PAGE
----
The Bad Business of Planned Parenthood
'Medical abortions'- delivering the dead baby at home- are promoted as a 'cost-effective alternative' by cash strapped Planned Parenthood.
To reduce costs, Planned Parenthood's affiliates have been pooling resources, merging their organizations, and closing less profitable clinics. Additionally, the organization has been aggressively promoting two of its most profitable products: 'emergency contraception' and 'medical abortion' (both kill unborn children).
Internally, Planned Parenthood's difficulties stem from the uneven strength of its affiliates, and President Cecile Richards is worried. According to the Harvard case study, her organization faces "tough economic times, a hostile political environment, and limited ability to raise philanthropic dollars in a resource constrained area of the country."
What does a "hostile political environment" entail? For one thing - past government funding of crisis pregnancy centers and abstinence-only sex education programs. No industry likes a product that can become a substitute for the one it sells. From this perspective, abstinence is a substitute for contraception, and adoption is a substitute for abortion. Unable to grasp that these are morally superior options to abortion, Planned Parenthood sees them only as threats to their established position. It's not difficult to understand why: Young women seeking contraception account for 60 percent of Planned Parenthood's total clientele, while abortion is provided to 10 percent of its female customers. Even allowing for overlap, that's 60 to 70 percent of Planned Parenthood's customer base.
Happily, in some regions, Planned Parenthood is failing badly at its goal of countering the "hostile political environment." The Florida Association of Planned Parenthood Affiliates (FAPPA) laments that "while we worked hard this session to zero-fund the $2 million appropriation for so-called crisis pregnancy centers in Florida, we were not successful in its defunding." Difficulties such as these are driving down the number of Planned Parenthood affiliates, from 163 15 years ago to 91 in late 2009. And according to the Harvard case study, this consolidation is expected to continue with several of the remaining affiliates discussing mergers. Yet Richards hopes to dramatically increase Planned Parenthood's client base. As she told the Harvard researchers, "If we see three million women and there are ten million more that need our services then our question is how do we get to them."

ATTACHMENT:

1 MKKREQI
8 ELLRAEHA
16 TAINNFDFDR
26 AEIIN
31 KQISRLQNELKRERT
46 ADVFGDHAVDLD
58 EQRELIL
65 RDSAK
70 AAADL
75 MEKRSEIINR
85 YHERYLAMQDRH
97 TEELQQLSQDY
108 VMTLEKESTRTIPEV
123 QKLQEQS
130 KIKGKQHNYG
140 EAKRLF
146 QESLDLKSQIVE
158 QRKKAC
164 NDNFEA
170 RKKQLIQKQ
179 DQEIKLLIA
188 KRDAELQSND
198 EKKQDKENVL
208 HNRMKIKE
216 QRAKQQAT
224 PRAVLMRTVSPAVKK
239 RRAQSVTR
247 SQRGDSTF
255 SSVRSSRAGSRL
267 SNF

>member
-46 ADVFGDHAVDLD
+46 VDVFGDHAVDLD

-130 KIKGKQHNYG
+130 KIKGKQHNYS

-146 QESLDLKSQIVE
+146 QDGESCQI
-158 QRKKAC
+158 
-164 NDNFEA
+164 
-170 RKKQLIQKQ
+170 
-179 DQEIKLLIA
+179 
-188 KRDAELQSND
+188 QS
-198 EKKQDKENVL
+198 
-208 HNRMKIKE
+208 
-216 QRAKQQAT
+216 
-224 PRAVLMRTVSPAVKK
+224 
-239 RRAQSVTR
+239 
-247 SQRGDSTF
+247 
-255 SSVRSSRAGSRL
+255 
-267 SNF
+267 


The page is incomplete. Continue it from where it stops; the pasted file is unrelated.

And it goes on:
One obstacle to such expansion is the simple fact that most potential clients have low incomes and cannot pay for Planned Parenthood's services. Take, for instance, emergency contraception, a highly profitable new product line. As a national organization, Planned Parenthood can negotiate a low price for such pills -- less than $5 -- and sell them for $25 on average, according to the American Life League. But even at this price, sales to low-income customers will be limited. In 2003, Planned Parenthood sold 750,000 emergency contraception kits. By 2006, sales had climbed to 1.4 million units. Yet the numbers remained largely unchanged in 2007, indicating that the market was saturated. If the organization wants to break that ceiling by expanding to lower-income women, they'll need government subsidies to do so.
Additionally, despite Planned Parenthood's strength as a drug distributor, the pharmaceutical industry is itself consolidating, which gives the remaining companies more power to set higher prices on new drugs. The Harvard case also reports that the number of generic contraceptives is increasing. As a result, Planned Parenthood faces both more competition and less per-unit profit. While the Harvard case study does not refer to "abortion" when discussing Planned Parenthood's raison d'etre, its financial report shows this to be a key source of revenues. The organization performed 305,310 abortions in 2007 -- at $400 each that yields $122 million. So even though abortions account for only 3 percent of the services performed by Planned Parenthood, they provide 33 percent of the income from "health center" operations. Sales of emergency contraceptive kits add another $35 million to the top line.
Any business facing tough economic times needs to do three things to survive: retain customers, reduce costs, and increase sales of profitable products. To ensure customer loyalty, Planned Parenthood has worked hard to enhance its brand awareness and confidence from actual customers -- most recently through its Web site, which dispenses "sexual advice" to 900,000 monthly visitors. To reduce costs, Planned Parenthood's affiliates have been pooling resources, merging their organizations, and closing less profitable clinics. ...
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